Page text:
In the world of soccer, though, RB Leipzig is Red Bull's 11-year-old soccer teamfaced setbacksIn his introduction to German football, he exemplifies Red Bull's willingness to push the boundaries of what a brand is capable of and the types of content it can produce.

"I hope that#Tottenhamthereafter#round of 16Do you know who we are!"@TimoWernermi@yussufyuraryin the previous conversation#Champions League-cracker ????

Alle Videos????

— RB Leipzig (@DieRotenBullen)February 17, 2020

Red Bull's social content is also driven by its partnerships with athletes. Exclusive YouTube series like "Who is JOB?" (adapted from professional surfer James O'Brien) are effective tools to give fans a behind-the-scenes look at an athlete's life by showcasing the athlete's branding and popularity Use to reach audience segments in a way that feels authentic.

The raw, unfiltered nature of some of their documentaries helps Red Bull showcase their athletes in ways even traditional sports brands can't, and further demonstrates the effort and risk they are willing to produce content.

Interestingly, Red Bull claims sodoes not accept applicationsof people looking for sponsors, indicating the brand is selective about which athletes to partner with and content to co-produce, and that confidence extends to its use of Red Bull technology.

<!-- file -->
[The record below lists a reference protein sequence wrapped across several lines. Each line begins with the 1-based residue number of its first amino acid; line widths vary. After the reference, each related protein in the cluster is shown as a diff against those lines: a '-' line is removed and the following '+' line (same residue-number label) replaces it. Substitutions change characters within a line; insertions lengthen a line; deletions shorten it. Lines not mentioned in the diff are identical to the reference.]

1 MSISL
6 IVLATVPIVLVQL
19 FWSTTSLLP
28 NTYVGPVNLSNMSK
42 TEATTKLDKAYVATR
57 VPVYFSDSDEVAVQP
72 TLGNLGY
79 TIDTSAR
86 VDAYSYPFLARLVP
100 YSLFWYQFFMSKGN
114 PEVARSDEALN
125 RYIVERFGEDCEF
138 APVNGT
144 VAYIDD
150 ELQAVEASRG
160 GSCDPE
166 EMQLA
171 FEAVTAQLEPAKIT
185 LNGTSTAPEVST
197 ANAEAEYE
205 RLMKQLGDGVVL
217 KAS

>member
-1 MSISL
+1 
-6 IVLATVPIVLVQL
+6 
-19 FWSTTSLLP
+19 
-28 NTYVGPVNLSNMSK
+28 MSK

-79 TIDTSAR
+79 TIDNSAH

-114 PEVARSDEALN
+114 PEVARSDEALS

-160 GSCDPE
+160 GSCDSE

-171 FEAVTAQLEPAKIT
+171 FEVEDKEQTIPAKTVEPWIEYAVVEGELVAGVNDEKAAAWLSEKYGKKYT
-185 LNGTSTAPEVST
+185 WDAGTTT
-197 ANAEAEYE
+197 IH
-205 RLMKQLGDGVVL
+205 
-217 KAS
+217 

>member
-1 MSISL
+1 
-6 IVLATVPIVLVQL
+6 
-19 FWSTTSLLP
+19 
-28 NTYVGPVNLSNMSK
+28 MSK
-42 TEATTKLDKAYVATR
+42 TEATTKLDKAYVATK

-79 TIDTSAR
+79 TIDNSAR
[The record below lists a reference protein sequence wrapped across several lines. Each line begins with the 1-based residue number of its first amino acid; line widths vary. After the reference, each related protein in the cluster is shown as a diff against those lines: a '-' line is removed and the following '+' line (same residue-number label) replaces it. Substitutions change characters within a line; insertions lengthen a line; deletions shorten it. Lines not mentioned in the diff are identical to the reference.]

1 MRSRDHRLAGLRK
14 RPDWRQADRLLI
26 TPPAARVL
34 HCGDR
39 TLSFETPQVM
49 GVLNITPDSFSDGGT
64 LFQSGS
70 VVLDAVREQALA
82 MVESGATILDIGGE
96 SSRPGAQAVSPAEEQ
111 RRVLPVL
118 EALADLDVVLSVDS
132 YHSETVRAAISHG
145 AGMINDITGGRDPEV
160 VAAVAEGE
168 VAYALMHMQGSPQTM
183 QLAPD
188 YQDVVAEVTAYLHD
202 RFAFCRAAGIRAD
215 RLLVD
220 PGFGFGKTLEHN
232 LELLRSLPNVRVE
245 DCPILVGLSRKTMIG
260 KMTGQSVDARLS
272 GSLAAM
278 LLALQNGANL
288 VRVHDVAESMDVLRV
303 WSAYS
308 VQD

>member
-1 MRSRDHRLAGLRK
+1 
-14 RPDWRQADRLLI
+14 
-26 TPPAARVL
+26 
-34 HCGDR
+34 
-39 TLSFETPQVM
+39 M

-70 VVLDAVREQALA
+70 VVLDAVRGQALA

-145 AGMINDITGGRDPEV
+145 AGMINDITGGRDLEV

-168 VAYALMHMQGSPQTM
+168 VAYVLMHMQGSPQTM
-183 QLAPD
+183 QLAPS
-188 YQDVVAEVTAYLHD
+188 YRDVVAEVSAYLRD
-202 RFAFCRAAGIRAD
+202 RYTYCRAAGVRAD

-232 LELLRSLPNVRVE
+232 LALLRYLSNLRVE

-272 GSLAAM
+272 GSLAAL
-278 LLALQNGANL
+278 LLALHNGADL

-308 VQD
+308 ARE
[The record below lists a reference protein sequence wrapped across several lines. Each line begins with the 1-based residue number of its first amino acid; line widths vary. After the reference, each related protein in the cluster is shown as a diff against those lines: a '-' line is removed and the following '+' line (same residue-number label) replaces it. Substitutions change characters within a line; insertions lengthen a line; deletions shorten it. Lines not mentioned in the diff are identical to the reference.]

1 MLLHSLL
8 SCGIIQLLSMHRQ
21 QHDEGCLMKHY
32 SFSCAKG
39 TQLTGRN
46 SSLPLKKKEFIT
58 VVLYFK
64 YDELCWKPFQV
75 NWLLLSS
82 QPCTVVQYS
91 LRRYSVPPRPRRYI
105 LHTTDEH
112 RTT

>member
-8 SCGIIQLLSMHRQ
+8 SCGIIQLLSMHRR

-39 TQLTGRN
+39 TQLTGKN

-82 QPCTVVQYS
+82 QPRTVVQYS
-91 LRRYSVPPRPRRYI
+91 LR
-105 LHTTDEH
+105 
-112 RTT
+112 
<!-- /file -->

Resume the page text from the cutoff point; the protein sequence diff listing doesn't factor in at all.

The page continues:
In conversation with FIPP, CEO of Red Bull Media House for TV, publishing and operations, commented that Red Bull Media House is "very aware that they need to push the boundaries of technology to continue delivering innovative ideas and platform experimentation," an attitude that a brand that understands that their content delivery needs to be dynamic in order to continue to thrive.

Video is everything

The most important thing that strikes you about Red Bull's approach to social content is its reliance on video. Virtually every post on his various social accounts is a video.

Red Bull's main channel on YouTube has more than 9 million subscribers, with another 3.9 million on its smaller channels. You'll find mini-series, short documentaries, longer video content and live streaming events across motorsports, surfing, music, gaming and winter sports.

On Instagram, Red Bull shares similar content, but in a much shorter form, with creative ways to repurpose the content.

Red Bull’s most famous video was of course his world record.”space jump' with Austrian daredevil Felix Baumgartner in 2012. The event was broadcast live on YouTube and attracted2.6 million mentions on social networksDuring the day.

It could be argued that Red Bull and Felix' Space Jump paved the way for livestream brand activations like Nike's Breaking 2, where sports brand followed Eliud Kipchoge's attempts to break the las dos en punto marathon barrier.